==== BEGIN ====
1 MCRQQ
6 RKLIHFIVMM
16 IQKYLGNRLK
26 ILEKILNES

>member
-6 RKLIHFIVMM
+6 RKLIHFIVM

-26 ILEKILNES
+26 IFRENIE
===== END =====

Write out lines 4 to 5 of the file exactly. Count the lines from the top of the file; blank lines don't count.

26 ILEKILNES

>member